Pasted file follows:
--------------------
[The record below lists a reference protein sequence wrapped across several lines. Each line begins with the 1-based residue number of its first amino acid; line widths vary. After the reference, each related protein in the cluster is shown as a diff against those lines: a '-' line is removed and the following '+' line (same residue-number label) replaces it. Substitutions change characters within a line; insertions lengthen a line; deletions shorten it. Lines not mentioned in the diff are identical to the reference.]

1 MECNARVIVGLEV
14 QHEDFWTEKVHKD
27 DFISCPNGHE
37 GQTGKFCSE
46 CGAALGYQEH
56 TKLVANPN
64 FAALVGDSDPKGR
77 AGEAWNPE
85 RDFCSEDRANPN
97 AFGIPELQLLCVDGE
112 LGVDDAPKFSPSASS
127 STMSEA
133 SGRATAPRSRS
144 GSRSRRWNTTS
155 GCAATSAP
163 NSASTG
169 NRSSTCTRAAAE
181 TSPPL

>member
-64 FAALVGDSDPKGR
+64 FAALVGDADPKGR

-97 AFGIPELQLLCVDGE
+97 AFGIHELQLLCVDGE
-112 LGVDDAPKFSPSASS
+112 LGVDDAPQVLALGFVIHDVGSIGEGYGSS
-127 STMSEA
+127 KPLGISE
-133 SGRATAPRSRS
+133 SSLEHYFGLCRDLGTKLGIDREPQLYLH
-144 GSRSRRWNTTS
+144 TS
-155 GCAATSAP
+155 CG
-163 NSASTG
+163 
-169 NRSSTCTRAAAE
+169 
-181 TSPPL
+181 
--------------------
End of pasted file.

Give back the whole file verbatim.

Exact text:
[The record below lists a reference protein sequence wrapped across several lines. Each line begins with the 1-based residue number of its first amino acid; line widths vary. After the reference, each related protein in the cluster is shown as a diff against those lines: a '-' line is removed and the following '+' line (same residue-number label) replaces it. Substitutions change characters within a line; insertions lengthen a line; deletions shorten it. Lines not mentioned in the diff are identical to the reference.]

1 MECNARVIVGLEV
14 QHEDFWTEKVHKD
27 DFISCPNGHE
37 GQTGKFCSE
46 CGAALGYQEH
56 TKLVANPN
64 FAALVGDSDPKGR
77 AGEAWNPE
85 RDFCSEDRANPN
97 AFGIPELQLLCVDGE
112 LGVDDAPKFSPSASS
127 STMSEA
133 SGRATAPRSRS
144 GSRSRRWNTTS
155 GCAATSAP
163 NSASTG
169 NRSSTCTRAAAE
181 TSPPL

>member
-64 FAALVGDSDPKGR
+64 FAALVGDADPKGR

-97 AFGIPELQLLCVDGE
+97 AFGIHELQLLCVDGE
-112 LGVDDAPKFSPSASS
+112 LGVDDAPQVLALGFVIHDVGSIGEGYGSS
-127 STMSEA
+127 KPLGISE
-133 SGRATAPRSRS
+133 SSLEHYFGLCRDLGTKLGIDREPQLYLH
-144 GSRSRRWNTTS
+144 TS
-155 GCAATSAP
+155 CG
-163 NSASTG
+163 
-169 NRSSTCTRAAAE
+169 
-181 TSPPL
+181 